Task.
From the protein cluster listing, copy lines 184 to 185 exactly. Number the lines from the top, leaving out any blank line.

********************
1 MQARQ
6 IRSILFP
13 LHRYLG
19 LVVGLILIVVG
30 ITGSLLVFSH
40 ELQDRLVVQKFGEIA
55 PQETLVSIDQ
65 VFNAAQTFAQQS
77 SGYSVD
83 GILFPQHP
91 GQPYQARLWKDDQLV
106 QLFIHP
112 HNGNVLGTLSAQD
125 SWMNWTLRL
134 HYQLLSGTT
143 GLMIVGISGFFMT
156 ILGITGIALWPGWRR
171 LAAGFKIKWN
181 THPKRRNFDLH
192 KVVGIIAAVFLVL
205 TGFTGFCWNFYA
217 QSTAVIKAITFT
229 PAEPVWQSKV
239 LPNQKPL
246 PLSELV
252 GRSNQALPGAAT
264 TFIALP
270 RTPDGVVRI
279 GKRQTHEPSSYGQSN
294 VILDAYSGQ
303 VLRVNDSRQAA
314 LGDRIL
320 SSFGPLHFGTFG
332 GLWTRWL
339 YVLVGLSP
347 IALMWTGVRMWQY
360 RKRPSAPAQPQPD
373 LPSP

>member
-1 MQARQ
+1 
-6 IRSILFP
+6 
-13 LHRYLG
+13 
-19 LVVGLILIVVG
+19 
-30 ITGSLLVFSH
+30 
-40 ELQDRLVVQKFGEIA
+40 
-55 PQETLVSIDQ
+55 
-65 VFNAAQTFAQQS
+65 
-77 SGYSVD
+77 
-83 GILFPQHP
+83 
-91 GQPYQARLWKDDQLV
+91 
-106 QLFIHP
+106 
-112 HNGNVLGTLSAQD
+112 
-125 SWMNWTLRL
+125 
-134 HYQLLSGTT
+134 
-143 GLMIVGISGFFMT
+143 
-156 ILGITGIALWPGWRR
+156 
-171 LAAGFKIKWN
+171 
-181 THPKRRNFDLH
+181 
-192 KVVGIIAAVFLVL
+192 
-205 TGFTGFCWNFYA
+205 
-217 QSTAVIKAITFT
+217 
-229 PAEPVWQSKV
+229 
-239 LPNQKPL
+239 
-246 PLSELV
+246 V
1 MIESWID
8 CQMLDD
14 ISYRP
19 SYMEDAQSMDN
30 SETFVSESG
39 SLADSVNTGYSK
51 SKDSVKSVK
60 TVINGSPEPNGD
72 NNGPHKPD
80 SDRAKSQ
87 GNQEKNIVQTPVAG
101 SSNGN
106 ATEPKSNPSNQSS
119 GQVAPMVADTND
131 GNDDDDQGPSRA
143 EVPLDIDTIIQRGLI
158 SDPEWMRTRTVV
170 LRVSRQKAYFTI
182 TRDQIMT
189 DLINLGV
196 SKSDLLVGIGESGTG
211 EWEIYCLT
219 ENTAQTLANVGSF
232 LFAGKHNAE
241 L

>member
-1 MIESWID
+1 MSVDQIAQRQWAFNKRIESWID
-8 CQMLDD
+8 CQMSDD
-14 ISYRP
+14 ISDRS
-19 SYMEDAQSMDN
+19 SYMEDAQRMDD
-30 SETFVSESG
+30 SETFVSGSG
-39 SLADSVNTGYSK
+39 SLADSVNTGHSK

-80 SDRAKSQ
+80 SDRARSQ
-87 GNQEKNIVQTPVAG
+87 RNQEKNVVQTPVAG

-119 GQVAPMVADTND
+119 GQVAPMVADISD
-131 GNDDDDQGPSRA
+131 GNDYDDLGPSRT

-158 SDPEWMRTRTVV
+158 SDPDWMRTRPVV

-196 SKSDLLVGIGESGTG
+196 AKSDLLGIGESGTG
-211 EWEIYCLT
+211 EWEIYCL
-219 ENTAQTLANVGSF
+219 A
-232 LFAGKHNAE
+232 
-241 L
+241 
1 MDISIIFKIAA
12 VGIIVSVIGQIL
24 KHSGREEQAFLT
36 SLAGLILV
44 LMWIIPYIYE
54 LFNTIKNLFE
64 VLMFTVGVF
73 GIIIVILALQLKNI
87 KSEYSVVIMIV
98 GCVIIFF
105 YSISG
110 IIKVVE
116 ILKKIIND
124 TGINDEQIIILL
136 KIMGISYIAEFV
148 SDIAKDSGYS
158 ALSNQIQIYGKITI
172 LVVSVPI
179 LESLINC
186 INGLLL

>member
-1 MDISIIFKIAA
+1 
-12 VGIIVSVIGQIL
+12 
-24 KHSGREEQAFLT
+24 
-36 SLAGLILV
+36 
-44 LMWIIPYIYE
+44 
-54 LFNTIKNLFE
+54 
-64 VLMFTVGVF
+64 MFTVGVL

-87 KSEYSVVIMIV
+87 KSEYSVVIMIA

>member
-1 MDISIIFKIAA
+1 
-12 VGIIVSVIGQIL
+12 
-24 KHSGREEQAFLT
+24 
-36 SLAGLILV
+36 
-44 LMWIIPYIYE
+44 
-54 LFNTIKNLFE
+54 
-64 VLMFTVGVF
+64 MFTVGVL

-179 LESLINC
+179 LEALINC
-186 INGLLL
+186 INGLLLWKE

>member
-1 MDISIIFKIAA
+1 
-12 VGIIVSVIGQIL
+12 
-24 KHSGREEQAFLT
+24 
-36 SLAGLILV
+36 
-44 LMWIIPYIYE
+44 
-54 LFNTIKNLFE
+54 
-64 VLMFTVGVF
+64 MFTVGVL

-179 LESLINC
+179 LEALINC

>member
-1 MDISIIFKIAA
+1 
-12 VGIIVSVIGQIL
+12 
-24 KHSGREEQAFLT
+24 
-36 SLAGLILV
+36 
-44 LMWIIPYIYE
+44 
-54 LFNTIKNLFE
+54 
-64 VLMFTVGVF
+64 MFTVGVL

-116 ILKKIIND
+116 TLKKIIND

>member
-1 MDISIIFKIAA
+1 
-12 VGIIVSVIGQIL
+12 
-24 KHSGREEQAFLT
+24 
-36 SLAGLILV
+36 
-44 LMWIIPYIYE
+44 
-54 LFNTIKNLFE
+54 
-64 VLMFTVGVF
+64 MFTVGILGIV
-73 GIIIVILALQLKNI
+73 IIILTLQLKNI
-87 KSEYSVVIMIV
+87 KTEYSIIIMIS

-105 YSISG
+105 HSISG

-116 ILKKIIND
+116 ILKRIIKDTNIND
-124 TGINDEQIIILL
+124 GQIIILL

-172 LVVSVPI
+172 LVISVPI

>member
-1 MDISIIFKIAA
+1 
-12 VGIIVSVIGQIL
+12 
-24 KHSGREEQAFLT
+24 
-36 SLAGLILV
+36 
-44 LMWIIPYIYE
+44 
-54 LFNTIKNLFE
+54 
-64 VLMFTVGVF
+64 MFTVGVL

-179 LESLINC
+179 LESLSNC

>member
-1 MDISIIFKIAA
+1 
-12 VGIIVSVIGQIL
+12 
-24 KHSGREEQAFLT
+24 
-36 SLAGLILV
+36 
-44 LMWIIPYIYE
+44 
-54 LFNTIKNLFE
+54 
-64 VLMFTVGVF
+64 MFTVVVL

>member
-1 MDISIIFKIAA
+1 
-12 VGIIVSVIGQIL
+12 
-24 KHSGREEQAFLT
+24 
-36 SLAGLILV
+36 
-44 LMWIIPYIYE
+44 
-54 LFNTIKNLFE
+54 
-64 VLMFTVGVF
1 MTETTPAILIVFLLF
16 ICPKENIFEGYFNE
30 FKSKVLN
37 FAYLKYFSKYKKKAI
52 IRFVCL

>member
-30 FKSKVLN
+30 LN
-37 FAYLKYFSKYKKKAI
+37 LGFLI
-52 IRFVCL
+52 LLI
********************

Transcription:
+87 KSEYSVVIMIA

>member